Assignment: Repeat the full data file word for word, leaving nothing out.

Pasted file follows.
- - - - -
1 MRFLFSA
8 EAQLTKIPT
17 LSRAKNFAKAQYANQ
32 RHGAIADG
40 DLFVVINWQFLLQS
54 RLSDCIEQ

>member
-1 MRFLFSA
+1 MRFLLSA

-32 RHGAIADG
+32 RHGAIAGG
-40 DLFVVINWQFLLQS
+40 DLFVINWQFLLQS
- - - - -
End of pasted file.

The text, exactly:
1 MRFLFSA
8 EAQLTKIPT
17 LSRAKNFAKAQYANQ
32 RHGAIADG
40 DLFVVINWQFLLQS
54 RLSDCIEQ

>member
-1 MRFLFSA
+1 MRFLLSA

-32 RHGAIADG
+32 RHGAIAGG
-40 DLFVVINWQFLLQS
+40 DLFVINWQFLLQS